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DNA Mutation and Repair

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1 DNA Mutation and Repair
Lecture 5 of Introduction to Molecular Biology 生理所 蔡少正

2 DNA Damage Mechanisms for maintaining genetic stability associated with DNA replication in E. Coli Machanism Cumulative error frequency Base pairing ~ DNA polymerase actions (including base ~ selection, 3'->5' proofreading) Accessory proteins (e.g. SSBP) ~10-7 Post-replication mismatch correction ~10-10

3 Spontaneous alterations:
(a) Mismatches: Occurs during DNA synthesis (i.e. replication, repair, or recombination)

4 (b) Tautomeric shifts Nucleotides spontaneously under go a transient rearrangement of bonding, e.g. a shift from NH2 (amino form) to NH (imino form) or C=O (keto) to C-OH (enol). Therefore, if any base in a template strand exists in its rare tautomeric form during DNA replication, misincorporation in the daughter strand can result.

5 Base Pairing of Imino A-C

6 (c) Deamination Three of the four bases normally present in DNA (cytosine, adenine, and guanine) contain amino group (NH2). The loss of the amino group (deamination) can occur spontaneously and result in the conversion of the affected bases to uracil, hypoxanthine, and xanthine, respectively.

7 (d) Loss of bases Depurination and depyrimidination: The loss of purines or pyrimidines from DNA usually occurs at acidic pH; however, it can also happen in physiological pH (~10,000 purine per day in mammalian cell; ~500 pyrimidine/day). This will results in breaking the 3' phosphodiester bond called b-elimination.

8 Induced Mutations (a) Physical agents that damage DNA:
--- Ionizing radiation: OH, O2-, H2O2, damage base and sugar residues. --- UV radiation: Cyclobutane pyrimidine dimers, Thymidine dimers (T-T) dimer

9 Chemical Agents G-C ---> G*T --->A-T T-A --->T*-G ---> CG
(b) Chemical agents that damage DNA: --- Alkylating agents: Alkylating agents are electrophilic compounds with affinity for nucleophilic centers in organic macromolecules. These include a wide variety of chemicals, many of which are proven or suspected carcinogens (such as nitrous acid, hydroxylamine, and ethylmethane sulfonate, EMS), Adding alkyl group to hydrogen-bonding oxygen of G or T, resulting in G-T mispairing G-C ---> G*T --->A-T T-A --->T*-G ---> CG

10 Base-analogue Agents A base analogue is a substance other than a standard nucleic acid base that can be incorporated into a DNA molecule by the normal process of polymerization. Such a substance must be able to pair with the base on the complementary strand being copies, or the 3'->5' editing function will remove it. For example, 5-bromouracil is an analogue of thymine and might cause an A-T to G-C transition mutation.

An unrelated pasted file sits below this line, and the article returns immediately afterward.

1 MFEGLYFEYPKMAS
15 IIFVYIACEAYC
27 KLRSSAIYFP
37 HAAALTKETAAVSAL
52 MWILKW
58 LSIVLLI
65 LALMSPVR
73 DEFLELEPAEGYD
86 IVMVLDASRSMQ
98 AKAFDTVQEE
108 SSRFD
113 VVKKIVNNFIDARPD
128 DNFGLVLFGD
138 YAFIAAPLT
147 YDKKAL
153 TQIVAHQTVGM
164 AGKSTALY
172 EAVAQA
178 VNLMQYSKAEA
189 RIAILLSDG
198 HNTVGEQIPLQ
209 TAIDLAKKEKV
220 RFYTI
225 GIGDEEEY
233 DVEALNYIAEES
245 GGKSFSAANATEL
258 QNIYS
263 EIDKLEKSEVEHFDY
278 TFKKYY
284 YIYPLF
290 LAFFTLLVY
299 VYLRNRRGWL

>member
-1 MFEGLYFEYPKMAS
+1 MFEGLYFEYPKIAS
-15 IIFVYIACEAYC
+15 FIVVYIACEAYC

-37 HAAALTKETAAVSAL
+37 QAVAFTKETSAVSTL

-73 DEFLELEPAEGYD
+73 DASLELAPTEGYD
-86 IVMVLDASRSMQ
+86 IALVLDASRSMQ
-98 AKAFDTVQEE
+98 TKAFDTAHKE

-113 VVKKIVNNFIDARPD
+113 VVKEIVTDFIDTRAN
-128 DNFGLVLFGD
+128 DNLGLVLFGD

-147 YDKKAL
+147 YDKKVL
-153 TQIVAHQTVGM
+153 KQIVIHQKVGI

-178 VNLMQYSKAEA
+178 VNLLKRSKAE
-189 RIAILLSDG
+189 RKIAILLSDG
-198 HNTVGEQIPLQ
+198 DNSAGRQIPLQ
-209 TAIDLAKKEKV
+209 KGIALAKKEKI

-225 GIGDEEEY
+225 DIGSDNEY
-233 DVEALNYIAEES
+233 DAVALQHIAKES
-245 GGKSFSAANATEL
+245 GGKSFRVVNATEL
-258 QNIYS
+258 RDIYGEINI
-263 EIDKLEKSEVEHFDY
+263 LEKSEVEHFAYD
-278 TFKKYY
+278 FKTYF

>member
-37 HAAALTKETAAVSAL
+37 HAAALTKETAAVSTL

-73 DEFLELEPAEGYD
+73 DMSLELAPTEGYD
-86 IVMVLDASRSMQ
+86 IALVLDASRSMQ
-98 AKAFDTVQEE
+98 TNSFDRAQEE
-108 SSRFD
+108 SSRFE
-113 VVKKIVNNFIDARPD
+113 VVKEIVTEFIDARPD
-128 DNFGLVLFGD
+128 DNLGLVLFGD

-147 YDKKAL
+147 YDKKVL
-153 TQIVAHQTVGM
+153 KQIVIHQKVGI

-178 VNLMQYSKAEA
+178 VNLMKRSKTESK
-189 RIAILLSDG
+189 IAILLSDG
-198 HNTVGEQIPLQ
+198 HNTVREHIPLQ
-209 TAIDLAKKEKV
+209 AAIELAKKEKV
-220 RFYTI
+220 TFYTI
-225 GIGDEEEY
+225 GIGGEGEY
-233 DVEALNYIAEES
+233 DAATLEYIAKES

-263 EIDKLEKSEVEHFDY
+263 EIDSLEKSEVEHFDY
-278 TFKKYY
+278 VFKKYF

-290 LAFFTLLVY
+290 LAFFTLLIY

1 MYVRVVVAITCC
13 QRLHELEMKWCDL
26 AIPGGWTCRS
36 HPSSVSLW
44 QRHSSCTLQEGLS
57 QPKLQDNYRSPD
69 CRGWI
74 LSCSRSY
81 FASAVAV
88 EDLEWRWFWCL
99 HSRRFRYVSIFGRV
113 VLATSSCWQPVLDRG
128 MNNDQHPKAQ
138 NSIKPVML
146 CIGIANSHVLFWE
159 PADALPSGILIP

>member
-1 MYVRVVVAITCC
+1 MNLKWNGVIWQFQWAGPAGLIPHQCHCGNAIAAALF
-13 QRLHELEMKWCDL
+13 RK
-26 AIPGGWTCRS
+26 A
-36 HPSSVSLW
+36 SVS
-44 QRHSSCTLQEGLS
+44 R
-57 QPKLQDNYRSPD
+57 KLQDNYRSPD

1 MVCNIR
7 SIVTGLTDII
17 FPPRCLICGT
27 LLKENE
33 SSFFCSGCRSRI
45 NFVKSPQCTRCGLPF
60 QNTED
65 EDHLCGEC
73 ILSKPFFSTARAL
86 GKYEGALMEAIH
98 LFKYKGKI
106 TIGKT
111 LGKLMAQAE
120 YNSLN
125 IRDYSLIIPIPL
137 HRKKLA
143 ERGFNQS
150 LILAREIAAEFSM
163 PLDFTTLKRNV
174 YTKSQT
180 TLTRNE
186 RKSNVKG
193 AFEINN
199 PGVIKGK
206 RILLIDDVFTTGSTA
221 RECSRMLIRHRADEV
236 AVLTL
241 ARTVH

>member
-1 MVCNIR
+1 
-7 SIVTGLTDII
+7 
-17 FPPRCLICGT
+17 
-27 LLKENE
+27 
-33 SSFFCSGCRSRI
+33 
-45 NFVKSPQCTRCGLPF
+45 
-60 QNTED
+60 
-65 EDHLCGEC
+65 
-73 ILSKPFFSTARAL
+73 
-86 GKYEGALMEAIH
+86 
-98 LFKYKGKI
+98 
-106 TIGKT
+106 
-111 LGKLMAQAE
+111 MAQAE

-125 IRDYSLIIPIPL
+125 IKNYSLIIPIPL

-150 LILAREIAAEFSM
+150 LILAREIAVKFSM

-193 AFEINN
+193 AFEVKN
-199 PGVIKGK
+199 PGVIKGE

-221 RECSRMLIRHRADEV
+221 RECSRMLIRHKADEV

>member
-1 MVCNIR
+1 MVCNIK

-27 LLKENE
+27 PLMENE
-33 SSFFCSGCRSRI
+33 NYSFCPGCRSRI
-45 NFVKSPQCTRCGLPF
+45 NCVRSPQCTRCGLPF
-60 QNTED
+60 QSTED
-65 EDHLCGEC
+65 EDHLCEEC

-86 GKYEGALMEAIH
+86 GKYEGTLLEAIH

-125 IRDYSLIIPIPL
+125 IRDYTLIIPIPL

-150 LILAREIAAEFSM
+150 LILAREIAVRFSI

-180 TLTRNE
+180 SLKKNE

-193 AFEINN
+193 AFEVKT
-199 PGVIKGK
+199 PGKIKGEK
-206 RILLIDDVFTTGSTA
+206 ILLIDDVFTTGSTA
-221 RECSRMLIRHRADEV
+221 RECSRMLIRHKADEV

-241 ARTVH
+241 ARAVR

11 Base Analogue

12 Intercalating Agents:
Intercalating agents: Substances whose dimensions are roughly the same as those of a purine-pyrimidine pair. In aqueous solutions, these substances form stacked arrays, and are also able to stack with a base-pair by insertion between two base-pairs. This may result in frameshift mutation.

13 Model of intercalating agent induced mutagenesis

14 Metabolite Mutagens Chemicals that are metabolized to electrophilic reagents: Aflatoxins, benzo[a]pyrene A mutagen is a physical or chemical agent that causes mutations to occurs. Mutagenesis is the process of producing a mutation. Mutant refers to an organism or a gene that is different from the normal or wild type.

15 Reversion and the Ames test:
Mutants may have second mutation and become wild type again. Reversion was used as a means of detecting mutagens and carcinogens- the Ames test

16 DNA Repair Mechanisms (1) Repair by direct reversal: The simplest mechanism. e.g. UV induced T-T dimer is recognized by photolyase and is cleaved into intact thymine (light dependent). This is called photoactivation

17 Excision Repair (2) Excision Repair: The most ubiquitous repair mechanism, which can deal with a large variety of structural defects in DNA.

18 Recombinational Repair
(3) Recombinational repair (Postreplicational repair): Occurs before excision repair has happened or when excision repair can not fix the problem

19 The SOS response (4) The SOS response: The SOS response system is only active in response to some signal such as a blocked of replication fork. In E. Coli, recA and lexA govern the expression of a number of other genes involved in DNA repair. This is an error-prone DNA repair mechanism and result in higher than normal mutagenesis.

20 SOS DNA Repair 1. DNA damage 2. RecA converted to RecA*
3. RecA* facilitated LexA self-cleavage 4. Increased synthesis of SOS proteins 5. Error prone repair induced 6. DNA damage repaired 7. RecA* returned to RecA 8. LexA no longer self-cleaved 9. LexA repressed SOS genes 10. LexA repress lexA gene expression

21 Type of Mutations(I) I. Point mutation: A. Base substitution
Change in DNA Transition: One purine replaced by a different purine;or one pyrimidine replaced by a diferent pyrimidine A G T C Transversion: A purine replaced by a pyrimidine or vice versa A T C G

22 Type of Mutations (II) Change in protein 1. Silent mutation: altered codon codes for the same a.a. 2. Neutral mutation: altered codon codes for functional similar a.a. 3. Missense mutation: altered codon codes for different dissimilar a.a. 4. Nonsense mutation: altered codon becsomes a stop codon GAG (Glu) --->GAA (Glu) GAG--->GAC (Asp) GAG ---> AAG (Lys) GAG ---> UAG (stop)

23 Type of Mutations (III)
B. Frameshift mutation: addition or deletion of one base-pair result in a shift of reading frame and alter amino acid sequence 1. Wild type: ATG ACC AGG TC 2. Base addition: ATG ACA CAG GTC 3. Base deletion: ATG ACA GGT C Arg Met Thr Met Thr Gln Val Met Thr Gly

24 Type of Mutations (IV) II. Insertion III. Deletion IV. Translocation
V. Inversion


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